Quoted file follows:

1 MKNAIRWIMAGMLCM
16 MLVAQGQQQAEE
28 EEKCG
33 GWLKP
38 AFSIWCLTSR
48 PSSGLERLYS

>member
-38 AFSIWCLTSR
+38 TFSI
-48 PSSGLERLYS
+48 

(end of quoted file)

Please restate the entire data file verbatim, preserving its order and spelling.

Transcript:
1 MKNAIRWIMAGMLCM
16 MLVAQGQQQAEE
28 EEKCG
33 GWLKP
38 AFSIWCLTSR
48 PSSGLERLYS

>member
-38 AFSIWCLTSR
+38 TFSI
-48 PSSGLERLYS
+48 